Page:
Older, wiser, stronger – running

Older, wiser, stronger – running

by Sarah Johnson

Sarah_Johnson_photo.jpgI really don’t love to run. When my runner friends talk about the freedom they feel and the mind-clearing joy of a run, my eyes squint, and my eyebrows scrunch together in bewilderment – I just don’t get it.

Running rarely clears my mind. Instead, my head fills with things like, “I can’t wait to be done…” and “I hate this I hate this I hate this.” I finish my “run” (I’ll be honest, it really doesn’t qualify as more than a jog), and instead of thinking, “That was awesome!” it generally ends up being, “so glad that’s out of the way.”

What I found, though, was that I was missing out. Not on the exercise – I have plenty of other active pastimes that I love. But I was missing out on the camaraderie and bonds that my friends were reinforcing through regular runs together.

Some people really do love to run on their own, and I wish I could be one of them. But a lot of the running women I know are excited about the two-for-one deal – get exercise, spend time with friends. As busy, midlife, mid-career women with kids and partners, that kind of efficiency is really appealing.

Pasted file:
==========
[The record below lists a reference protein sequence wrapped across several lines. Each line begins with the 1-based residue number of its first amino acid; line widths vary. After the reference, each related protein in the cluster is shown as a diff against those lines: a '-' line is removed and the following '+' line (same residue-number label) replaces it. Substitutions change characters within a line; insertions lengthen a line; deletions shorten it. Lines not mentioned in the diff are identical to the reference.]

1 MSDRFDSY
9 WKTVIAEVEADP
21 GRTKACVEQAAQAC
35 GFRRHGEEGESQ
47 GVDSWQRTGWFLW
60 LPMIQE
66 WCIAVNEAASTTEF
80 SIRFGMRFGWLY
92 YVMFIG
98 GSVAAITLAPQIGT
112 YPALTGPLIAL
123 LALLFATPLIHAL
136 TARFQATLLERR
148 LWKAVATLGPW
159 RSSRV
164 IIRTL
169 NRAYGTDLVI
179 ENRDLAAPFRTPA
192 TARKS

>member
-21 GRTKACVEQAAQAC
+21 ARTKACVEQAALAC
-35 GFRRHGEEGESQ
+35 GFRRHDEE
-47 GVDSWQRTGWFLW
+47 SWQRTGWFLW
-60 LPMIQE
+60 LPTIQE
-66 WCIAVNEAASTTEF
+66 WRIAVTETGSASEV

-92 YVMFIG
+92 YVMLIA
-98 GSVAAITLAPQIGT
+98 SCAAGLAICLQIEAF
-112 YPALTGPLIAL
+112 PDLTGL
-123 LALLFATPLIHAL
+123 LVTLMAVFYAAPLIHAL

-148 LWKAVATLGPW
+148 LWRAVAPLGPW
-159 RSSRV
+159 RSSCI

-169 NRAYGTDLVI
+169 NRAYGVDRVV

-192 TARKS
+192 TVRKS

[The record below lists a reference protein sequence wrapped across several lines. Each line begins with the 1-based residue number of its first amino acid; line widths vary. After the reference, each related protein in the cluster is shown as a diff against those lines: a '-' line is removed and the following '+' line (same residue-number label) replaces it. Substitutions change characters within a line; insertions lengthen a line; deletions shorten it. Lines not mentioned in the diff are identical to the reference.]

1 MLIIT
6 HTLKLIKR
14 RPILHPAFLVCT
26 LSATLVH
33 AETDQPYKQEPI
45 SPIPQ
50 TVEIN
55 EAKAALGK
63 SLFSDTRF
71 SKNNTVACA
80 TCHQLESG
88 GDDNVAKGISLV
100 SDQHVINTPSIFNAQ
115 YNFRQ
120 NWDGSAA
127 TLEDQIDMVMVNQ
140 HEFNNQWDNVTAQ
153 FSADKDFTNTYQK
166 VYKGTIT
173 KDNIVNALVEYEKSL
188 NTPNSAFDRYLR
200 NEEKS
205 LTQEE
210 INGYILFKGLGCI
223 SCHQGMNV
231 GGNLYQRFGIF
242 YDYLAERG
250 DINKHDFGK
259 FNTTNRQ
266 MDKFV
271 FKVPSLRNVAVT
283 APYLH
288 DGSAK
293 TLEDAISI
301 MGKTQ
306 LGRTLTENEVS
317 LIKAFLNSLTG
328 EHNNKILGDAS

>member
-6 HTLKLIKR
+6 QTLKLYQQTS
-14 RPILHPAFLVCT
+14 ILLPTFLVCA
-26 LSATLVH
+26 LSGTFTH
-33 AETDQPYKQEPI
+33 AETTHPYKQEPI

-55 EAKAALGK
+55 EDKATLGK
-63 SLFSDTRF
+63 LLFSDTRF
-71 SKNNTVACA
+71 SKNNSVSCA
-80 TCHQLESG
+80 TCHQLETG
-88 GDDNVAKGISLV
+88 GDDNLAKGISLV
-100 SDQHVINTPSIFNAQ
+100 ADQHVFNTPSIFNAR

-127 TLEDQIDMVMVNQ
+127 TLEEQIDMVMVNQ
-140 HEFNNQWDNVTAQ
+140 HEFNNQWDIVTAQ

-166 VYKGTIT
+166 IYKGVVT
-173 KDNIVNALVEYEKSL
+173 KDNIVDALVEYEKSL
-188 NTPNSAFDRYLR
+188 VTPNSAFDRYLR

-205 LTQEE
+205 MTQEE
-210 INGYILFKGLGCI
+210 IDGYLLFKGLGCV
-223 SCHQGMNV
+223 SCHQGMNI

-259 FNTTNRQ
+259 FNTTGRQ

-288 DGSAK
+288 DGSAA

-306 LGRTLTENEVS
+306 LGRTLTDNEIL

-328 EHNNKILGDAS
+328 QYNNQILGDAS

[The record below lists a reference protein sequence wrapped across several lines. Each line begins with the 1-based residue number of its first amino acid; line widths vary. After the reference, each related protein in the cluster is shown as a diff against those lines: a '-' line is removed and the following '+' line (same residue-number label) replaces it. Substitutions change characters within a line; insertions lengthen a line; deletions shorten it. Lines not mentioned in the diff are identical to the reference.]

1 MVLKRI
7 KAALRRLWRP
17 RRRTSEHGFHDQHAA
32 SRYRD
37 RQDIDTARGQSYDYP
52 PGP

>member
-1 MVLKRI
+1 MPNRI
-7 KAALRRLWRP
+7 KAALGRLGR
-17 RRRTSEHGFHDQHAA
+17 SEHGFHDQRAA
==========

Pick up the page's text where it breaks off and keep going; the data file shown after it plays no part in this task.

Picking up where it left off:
Balance in life is hard. It’s my mantra in so many of the decisions I make, but I still struggle to find an equilibrium that feels right. I’ve heard that when it comes to family, friends, and work, you can be fulfilled in two at a time – all three at once just doesn’t happen.

I’m not sure if there’s research to back that, but it sounds about right. Throw in exercise, healthy meals and a clean house, and balance feels pretty out of reach.

Several years ago I realized that because of our busy schedules, there were some friends I was just going to have to run with if we wanted to see each other with any consistency. Granted, this approach doesn’t work for everyone – I’m super slow, so they have to accept the pace.

A few friends, though, have become my regular, turtle-swift jogging companions. We might get passed often, but we have great conversations. We set our Strava apps and our FitBits, but only to see how far we go – not how fast. We catch up on each other’s lives, we make plans, we connect in the ways that are important to strengthening friendships and building community.

I probably won’t ever love running – it’s just not my thing. But I have come to like it quite a bit, when I’m with my friends, sharing our lives on the trail.

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